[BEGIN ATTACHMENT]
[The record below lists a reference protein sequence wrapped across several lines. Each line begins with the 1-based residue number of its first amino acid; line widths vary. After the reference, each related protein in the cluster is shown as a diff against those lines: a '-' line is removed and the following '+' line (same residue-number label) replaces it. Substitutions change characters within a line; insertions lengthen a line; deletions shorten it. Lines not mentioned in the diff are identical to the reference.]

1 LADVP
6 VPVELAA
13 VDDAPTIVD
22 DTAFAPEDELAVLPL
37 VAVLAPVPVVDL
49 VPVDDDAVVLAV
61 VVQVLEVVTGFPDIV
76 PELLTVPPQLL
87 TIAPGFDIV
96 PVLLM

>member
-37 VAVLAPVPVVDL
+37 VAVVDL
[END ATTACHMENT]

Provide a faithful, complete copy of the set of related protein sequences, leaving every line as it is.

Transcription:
[The record below lists a reference protein sequence wrapped across several lines. Each line begins with the 1-based residue number of its first amino acid; line widths vary. After the reference, each related protein in the cluster is shown as a diff against those lines: a '-' line is removed and the following '+' line (same residue-number label) replaces it. Substitutions change characters within a line; insertions lengthen a line; deletions shorten it. Lines not mentioned in the diff are identical to the reference.]

1 LADVP
6 VPVELAA
13 VDDAPTIVD
22 DTAFAPEDELAVLPL
37 VAVLAPVPVVDL
49 VPVDDDAVVLAV
61 VVQVLEVVTGFPDIV
76 PELLTVPPQLL
87 TIAPGFDIV
96 PVLLM

>member
-37 VAVLAPVPVVDL
+37 VAVVDL